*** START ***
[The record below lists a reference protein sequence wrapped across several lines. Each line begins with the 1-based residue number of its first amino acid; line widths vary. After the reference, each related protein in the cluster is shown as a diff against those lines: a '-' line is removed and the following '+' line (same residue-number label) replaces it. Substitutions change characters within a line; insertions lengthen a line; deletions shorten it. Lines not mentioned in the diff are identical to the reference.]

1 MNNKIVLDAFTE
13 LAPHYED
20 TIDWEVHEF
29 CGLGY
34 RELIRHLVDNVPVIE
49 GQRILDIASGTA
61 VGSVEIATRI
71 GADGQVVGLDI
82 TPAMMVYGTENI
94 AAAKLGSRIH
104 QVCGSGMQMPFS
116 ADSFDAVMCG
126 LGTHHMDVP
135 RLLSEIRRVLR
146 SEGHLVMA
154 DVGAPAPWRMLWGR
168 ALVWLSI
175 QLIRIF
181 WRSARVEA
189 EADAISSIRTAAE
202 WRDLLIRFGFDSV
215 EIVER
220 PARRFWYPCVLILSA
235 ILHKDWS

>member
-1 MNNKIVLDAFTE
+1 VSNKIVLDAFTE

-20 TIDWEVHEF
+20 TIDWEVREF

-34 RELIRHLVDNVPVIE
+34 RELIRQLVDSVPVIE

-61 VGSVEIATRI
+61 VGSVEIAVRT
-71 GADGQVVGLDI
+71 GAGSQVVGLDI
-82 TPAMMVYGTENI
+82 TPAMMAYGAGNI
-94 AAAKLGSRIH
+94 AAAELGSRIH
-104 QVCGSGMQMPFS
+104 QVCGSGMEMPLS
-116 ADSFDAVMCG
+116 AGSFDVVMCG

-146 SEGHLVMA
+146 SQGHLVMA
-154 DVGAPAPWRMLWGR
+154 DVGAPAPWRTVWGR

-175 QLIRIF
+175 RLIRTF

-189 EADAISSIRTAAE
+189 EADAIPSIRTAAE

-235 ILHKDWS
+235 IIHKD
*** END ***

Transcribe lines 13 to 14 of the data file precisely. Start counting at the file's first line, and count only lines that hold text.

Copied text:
116 ADSFDAVMCG
126 LGTHHMDVP